London Lost

Stories in a Changing City

London is the city of Shakespeare’s Globe and the birthplace of grime. It is a city of divisions and a city of inequality. It is a city of strangers meeting like marbles in a machine. It is a city packed with pointless jobs at the end of long, cramped commutes. A city stuffed with box rooms, damp and draughty shared accommodations, where strangers share meals standing shoulder-to-shoulder in tight kitchens. London is also the most visited English-language tourist destination. London is a city of millions of long-term and short-term Londoners. A city of royalty, of Lords and Ladies, and a city of landowners and squatters. But London is ever changing.

London Lost features stories, poetry, and art about London and Londoners by Liam Hogan, Morgan Parks, Natasha Bonfield, Rob McClure Smith, Maroula Blades, Alex Zalben, SA MacLeod, Ethan O’Connor, Robin Cantwell, Madeleine McDonald, Janina Aza Karpinska, Barbara Saunders, Susie Aybar, Ruth Holzer, Maija Haavisto, Maximilian Damico, Nick Sweeney, David Winston, Karen Boissonneault-Gauthier, Sasha Saben Callaghan, and Mark Anthony Jarman. In addition Ashley Hickson-Lovence, author of The 392, speaks about capturing a city in fiction.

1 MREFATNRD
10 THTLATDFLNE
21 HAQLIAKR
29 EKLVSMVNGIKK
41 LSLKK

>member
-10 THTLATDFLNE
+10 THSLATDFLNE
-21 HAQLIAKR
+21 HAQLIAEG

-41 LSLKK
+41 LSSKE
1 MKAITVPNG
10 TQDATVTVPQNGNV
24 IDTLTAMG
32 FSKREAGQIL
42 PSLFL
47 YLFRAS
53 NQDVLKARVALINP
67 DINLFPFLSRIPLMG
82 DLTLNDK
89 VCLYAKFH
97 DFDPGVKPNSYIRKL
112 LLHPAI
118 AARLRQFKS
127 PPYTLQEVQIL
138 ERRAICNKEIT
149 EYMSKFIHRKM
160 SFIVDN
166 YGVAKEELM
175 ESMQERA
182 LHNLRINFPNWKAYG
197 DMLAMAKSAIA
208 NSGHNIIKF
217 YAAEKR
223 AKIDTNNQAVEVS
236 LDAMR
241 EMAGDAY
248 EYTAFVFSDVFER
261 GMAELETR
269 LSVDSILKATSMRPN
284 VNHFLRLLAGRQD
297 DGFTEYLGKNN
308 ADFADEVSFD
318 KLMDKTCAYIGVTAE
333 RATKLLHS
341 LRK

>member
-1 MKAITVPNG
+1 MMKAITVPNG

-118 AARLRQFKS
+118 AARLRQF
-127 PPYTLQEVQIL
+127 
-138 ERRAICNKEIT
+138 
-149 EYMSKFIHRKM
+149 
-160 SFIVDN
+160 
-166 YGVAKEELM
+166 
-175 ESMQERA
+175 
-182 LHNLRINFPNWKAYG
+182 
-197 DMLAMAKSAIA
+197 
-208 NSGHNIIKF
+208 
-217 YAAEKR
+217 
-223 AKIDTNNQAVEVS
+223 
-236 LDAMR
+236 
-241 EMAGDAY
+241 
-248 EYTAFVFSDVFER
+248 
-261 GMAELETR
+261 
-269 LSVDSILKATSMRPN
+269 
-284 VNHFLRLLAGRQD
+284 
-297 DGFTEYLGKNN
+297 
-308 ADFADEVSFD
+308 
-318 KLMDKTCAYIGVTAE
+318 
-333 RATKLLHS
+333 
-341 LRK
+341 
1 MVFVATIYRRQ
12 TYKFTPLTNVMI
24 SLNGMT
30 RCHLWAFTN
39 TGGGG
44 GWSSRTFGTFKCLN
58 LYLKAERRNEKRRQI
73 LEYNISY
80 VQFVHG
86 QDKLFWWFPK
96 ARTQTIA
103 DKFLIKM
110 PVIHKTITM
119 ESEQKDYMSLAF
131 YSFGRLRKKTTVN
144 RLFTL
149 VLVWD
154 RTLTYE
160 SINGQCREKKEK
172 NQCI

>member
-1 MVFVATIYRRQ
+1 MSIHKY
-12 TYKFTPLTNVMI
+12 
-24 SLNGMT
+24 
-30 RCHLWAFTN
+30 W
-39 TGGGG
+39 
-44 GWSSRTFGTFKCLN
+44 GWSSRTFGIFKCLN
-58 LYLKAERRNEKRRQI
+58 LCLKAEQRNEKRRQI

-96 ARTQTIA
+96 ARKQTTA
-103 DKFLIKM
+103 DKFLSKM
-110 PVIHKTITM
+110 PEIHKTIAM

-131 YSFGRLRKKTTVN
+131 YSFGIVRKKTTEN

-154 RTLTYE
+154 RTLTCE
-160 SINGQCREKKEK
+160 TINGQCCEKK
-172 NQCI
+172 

This volume of the London Reader is our complicated love note to the city we call home: to our packed commutes, to our thin walls and our neighbours on the other side, and yes, even to the tourists standing on Oxford Street, or on the wrong side of the escalator. This volume, like London itself, is more than the sum of its parts. London is a complex mess of tube lines and interconnected stories, but it’s also so much more than that.

London is anyone. London is everyone.

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